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8 Medicinal Herbs Our Ancestors Grew In Their ‘Home Apothecary’

8 Medicinal Herbs Our Ancestors Grew In Their ‘Home Apothecary’

Herbs are an important part of most home gardens, especially on a homestead. When life was a little harder than it is today and doctors were few and far between, homesteaders would turn to their herb garden in times of sickness.

Below are eight of the most useful herbs our ancestors Grew. Grow them to create your own in-home apothecary.

Basil. Certainly one of the most common herbs grown in the home garden, basil is also praised for its antibacterial properties. The fluid in basil leaves can help eliminate the risk of infection when applied as a poultice to minor wounds. Boiling the leaves in water along with sea salt and cloves can create a tea to fight off influenza. Boiling basil leaves with honey and ginger can create a tea that fights colds, coughs, bronchitis and the inflammation associated with asthma.

Parsley. Although most people use parsley as a garnish, it is an incredibly powerful medicinal herb, as well. Parsley contains a number of volatile compounds that inhibit the growth of tumors. It also is rich in vitamin C, and it has been shown to be useful in reducing the effects of rheumatoid and osteoarthritis. Additionally, it is rich in anti-oxidants and has been used to treat urinary tract infections, kidney stones, constipation, indigestion, anemia and high blood pressure.

8 Medicinal Herbs Our Ancestors Grew In Their ‘Home Apothecary’

Oregano. Image source: Pixabay.com

Oregano. This popular herb contains powerful antiviral and antibacterial qualities. Currently, oregano oil is being studied in both its liquid and vapor form for its ability to kill listeria and hospital strains of MRSA. Oregano also is being studied for its ability to slow tumor growth in breast cancer patients and as a potential control method for type-2 diabetes.

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Valerian. Although less common than some of the other herbs, valerian root is incredibly effective at treating sleep disorders. The name itself is derived from the Latin valere — to be in health. Valerian is especially useful in calming an overly stimulated nervous system (i.e. it’s good for fighting stress).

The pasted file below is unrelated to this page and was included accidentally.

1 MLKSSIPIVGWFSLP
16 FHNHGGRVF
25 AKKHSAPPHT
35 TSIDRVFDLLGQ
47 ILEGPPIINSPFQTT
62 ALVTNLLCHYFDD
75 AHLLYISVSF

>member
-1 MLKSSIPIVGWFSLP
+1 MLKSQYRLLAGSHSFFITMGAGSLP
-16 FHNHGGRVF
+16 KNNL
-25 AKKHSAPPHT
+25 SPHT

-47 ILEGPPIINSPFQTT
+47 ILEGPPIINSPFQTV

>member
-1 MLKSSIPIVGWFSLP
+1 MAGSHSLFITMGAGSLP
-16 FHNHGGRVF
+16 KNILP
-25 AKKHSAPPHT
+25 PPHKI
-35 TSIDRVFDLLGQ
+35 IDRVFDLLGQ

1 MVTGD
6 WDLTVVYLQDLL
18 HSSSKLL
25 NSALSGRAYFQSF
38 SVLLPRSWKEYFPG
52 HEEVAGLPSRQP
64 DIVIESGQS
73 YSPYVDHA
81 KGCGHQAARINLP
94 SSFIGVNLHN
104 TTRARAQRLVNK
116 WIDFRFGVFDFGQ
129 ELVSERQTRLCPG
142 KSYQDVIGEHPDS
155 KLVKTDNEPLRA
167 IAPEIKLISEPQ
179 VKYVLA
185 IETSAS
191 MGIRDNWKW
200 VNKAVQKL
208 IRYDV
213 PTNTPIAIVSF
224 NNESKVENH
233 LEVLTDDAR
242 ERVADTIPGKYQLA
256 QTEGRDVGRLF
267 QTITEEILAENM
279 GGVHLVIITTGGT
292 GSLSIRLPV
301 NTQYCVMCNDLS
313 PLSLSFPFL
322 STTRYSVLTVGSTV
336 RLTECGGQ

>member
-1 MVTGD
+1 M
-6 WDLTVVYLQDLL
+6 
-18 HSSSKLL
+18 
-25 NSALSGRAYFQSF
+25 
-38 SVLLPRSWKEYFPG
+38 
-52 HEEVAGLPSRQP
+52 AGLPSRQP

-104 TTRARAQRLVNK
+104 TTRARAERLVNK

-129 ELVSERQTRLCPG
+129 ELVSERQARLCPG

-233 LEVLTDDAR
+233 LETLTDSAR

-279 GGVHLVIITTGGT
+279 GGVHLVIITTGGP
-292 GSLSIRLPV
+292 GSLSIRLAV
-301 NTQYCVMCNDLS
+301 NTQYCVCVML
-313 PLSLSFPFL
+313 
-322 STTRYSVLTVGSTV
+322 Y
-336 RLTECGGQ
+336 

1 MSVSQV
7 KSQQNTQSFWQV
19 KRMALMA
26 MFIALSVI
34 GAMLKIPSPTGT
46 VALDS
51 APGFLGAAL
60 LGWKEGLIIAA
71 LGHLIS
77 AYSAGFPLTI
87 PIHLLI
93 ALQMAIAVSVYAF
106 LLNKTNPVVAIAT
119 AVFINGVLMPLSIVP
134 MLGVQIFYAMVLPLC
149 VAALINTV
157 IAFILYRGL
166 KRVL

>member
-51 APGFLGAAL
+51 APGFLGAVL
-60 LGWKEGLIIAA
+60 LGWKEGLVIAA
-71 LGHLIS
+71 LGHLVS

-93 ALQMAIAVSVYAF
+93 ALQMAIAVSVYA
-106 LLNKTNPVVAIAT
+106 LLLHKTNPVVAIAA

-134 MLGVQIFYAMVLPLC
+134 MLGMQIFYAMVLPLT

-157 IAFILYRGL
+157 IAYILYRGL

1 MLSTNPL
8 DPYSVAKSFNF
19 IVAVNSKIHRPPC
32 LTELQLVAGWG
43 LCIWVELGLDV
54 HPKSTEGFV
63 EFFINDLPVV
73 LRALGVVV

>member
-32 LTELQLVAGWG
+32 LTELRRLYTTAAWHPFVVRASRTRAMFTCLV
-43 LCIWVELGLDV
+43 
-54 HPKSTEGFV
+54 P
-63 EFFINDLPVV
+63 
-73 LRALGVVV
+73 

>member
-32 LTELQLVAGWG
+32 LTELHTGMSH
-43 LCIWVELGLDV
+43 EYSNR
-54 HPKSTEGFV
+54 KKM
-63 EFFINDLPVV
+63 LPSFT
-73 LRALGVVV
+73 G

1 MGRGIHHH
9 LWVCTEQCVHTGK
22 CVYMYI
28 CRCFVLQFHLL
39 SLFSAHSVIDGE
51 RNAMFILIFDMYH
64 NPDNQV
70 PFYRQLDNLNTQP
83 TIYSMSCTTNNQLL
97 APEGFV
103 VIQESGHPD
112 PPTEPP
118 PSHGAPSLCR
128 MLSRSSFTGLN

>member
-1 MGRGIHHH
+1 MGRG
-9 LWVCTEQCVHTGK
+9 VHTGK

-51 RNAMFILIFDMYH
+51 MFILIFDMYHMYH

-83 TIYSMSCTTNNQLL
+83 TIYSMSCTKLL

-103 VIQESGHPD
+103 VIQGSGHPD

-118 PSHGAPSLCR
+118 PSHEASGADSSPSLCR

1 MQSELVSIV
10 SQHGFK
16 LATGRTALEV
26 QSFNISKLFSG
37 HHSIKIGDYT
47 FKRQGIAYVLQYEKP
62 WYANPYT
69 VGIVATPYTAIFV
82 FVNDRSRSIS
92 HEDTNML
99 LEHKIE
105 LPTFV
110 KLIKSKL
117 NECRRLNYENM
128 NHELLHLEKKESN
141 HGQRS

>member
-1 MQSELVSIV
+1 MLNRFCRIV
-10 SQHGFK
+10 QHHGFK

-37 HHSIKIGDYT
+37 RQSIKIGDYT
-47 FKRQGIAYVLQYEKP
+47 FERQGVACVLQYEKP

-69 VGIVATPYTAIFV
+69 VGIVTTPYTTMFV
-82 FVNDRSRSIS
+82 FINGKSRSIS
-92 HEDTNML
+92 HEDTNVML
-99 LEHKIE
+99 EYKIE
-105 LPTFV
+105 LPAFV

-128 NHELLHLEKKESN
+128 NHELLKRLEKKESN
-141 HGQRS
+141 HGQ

8 Medicinal Herbs Our Ancestors Grew In Their ‘Home Apothecary’

Oregano. Image source: Pixabay.com

Lavender. Lavender oil is very effective in the treatment of minor fungal infections. Lavender oil is astringent in nature and is well-known for its anti-bacterial qualities. The scent of lavender lessens anxiety and promotes a sense of calm and well-being. Strangely enough, lavender oil has also been shown to promote hair growth when used regularly for prolonged periods of time, although caution is advised for long-term topical use, since some undesirable side effects have been noted (including a slowing down of the central nervous system).

Mint. Mint is an incredibly versatile herb. In addition to its many culinary uses, mint tea is also used to treat indigestion or inflammation of the gut caused by illness. It offers relief from nausea due to motion sickness. Mint oil can be used to alleviate headaches, and it lessens the severity of migraines. The aromatic properties of the oil can be used to clear up congestion caused by colds and the flu. The antiseptic properties of mint oil are useful for the treatment of insect bites, small cuts, minor burns and as an acne treatment.

Chamomile. German and Roman chamomile have been used for centuries for their anti-inflammatory properties. Chamomile tea can be used to sooth gastrointestinal problems, such as heart burn, diverticular disorders and spasms of the stomach and intestine. It is useful as a mild sedative, and it helps alleviate insomnia. Chamomile salves are used in the treatment of hemorrhoids and minor wounds. Chamomile has also been shown to be effective in combating morning sickness, teething symptoms in young children and colic.

Dill. The seeds and leaves are the most useful portions of the dill plant. For centuries, people have turned to dill for the treatment of diarrhea, excess gas and dysentery. Dill also has been studied for its ability to promote good bone density, reducing the symptoms associated with arthritis and fighting off bacterial infections throughout the body. Dill promotes good oral health and is effective at removing free radicals from the body.

*This article is for informational purposes only and is not intended to diagnose or cure any particular health condition. Please consult with a qualified health professional first.

What herbs would you add to our list? Share your own list in the section below:

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One comment

  1. Instead of valerian I would prefer catnip. It’s does well for sleeping disorders and doesn’t smell like dog poo.

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